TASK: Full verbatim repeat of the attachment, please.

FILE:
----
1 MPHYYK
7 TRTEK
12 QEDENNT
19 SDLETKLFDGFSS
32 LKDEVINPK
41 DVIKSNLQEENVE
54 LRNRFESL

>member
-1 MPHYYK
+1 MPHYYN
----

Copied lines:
1 MPHYYK
7 TRTEK
12 QEDENNT
19 SDLETKLFDGFSS
32 LKDEVINPK
41 DVIKSNLQEENVE
54 LRNRFESL

>member
-1 MPHYYK
+1 MPHYYN